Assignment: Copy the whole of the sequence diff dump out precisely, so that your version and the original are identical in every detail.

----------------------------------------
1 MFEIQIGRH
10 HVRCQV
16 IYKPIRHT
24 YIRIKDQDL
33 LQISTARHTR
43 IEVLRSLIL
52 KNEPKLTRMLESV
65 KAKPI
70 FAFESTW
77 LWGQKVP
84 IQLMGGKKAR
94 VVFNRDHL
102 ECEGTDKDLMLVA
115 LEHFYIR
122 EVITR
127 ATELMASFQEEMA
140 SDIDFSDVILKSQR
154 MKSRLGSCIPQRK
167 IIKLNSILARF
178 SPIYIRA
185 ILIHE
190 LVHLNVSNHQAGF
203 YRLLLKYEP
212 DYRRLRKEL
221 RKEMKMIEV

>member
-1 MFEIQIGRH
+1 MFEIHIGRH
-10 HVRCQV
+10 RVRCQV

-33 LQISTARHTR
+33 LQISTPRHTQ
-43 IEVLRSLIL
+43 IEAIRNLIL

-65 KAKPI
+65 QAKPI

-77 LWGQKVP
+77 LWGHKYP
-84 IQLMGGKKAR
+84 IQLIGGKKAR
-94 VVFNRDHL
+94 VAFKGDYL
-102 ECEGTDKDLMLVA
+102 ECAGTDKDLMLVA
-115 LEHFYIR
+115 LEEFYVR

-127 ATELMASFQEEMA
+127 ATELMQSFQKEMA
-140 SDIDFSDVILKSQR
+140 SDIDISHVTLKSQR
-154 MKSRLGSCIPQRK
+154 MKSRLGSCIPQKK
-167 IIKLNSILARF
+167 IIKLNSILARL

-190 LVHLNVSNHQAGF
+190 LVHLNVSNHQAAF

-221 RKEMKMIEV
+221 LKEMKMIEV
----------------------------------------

1 MFEIQIGRH
10 HVRCQV
16 IYKPIRHT
24 YIRIKDQDL
33 LQISTARHTR
43 IEVLRSLIL
52 KNEPKLTRMLESV
65 KAKPI
70 FAFESTW
77 LWGQKVP
84 IQLMGGKKAR
94 VVFNRDHL
102 ECEGTDKDLMLVA
115 LEHFYIR
122 EVITR
127 ATELMASFQEEMA
140 SDIDFSDVILKSQR
154 MKSRLGSCIPQRK
167 IIKLNSILARF
178 SPIYIRA
185 ILIHE
190 LVHLNVSNHQAGF
203 YRLLLKYEP
212 DYRRLRKEL
221 RKEMKMIEV

>member
-1 MFEIQIGRH
+1 MFEIHIGRH
-10 HVRCQV
+10 RVRCQV

-33 LQISTARHTR
+33 LQISTPRHTQ
-43 IEVLRSLIL
+43 IEAIRNLIL

-65 KAKPI
+65 QAKPI

-77 LWGQKVP
+77 LWGHKYP
-84 IQLMGGKKAR
+84 IQLIGGKKAR
-94 VVFNRDHL
+94 VAFKGDYL
-102 ECEGTDKDLMLVA
+102 ECAGTDKDLMLVA
-115 LEHFYIR
+115 LEEFYVR

-127 ATELMASFQEEMA
+127 ATELMQSFQKEMA
-140 SDIDFSDVILKSQR
+140 SDIDISHVTLKSQR
-154 MKSRLGSCIPQRK
+154 MKSRLGSCIPQKK
-167 IIKLNSILARF
+167 IIKLNSILARL

-190 LVHLNVSNHQAGF
+190 LVHLNVSNHQAAF

-221 RKEMKMIEV
+221 LKEMKMIEV